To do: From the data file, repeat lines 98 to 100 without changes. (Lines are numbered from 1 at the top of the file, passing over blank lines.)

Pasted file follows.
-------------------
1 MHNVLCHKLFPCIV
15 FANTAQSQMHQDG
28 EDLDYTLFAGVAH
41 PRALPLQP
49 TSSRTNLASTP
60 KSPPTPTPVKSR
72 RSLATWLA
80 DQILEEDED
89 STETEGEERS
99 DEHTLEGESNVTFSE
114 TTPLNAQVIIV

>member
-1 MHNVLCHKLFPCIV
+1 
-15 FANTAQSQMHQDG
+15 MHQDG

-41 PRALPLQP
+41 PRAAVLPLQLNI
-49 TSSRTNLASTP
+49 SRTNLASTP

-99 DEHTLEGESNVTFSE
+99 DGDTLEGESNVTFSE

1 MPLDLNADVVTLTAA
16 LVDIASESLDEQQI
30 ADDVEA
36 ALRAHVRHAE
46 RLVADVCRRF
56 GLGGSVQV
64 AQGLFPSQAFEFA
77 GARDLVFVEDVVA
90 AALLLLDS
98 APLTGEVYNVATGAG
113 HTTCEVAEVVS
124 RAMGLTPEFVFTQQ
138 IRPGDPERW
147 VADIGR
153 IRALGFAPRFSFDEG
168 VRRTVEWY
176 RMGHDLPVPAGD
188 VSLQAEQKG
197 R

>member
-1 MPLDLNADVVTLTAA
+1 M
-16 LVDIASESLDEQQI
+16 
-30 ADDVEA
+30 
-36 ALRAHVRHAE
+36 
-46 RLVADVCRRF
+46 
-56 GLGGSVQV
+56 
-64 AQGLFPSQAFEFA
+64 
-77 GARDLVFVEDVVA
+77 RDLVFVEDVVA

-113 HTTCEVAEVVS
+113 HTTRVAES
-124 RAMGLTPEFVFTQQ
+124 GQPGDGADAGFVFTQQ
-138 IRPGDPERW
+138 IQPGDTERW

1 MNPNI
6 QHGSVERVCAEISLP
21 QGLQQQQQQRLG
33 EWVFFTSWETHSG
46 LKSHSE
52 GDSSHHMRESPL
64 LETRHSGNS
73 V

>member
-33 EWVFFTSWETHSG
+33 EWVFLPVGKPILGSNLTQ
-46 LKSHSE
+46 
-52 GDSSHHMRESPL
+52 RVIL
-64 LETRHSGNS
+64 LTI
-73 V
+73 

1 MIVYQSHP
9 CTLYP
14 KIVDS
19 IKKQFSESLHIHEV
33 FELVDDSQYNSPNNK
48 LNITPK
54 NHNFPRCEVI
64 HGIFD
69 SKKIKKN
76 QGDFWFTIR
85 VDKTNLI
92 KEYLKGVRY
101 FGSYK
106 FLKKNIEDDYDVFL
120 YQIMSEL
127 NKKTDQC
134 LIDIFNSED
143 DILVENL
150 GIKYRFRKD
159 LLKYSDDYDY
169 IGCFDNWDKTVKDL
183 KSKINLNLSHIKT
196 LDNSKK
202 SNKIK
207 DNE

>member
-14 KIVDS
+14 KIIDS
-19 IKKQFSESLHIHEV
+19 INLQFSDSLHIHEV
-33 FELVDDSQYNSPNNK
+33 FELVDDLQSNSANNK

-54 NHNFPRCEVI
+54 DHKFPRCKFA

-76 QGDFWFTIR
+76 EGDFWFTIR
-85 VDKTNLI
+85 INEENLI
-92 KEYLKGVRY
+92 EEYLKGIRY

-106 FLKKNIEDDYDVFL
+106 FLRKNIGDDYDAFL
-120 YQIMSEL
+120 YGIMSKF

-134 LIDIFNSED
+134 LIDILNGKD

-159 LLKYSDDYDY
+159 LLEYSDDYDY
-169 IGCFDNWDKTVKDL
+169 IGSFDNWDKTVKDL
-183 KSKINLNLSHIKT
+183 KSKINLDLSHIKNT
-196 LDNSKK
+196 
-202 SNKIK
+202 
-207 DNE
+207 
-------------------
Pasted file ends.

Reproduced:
120 YQIMSEL
127 NKKTDQC
134 LIDIFNSED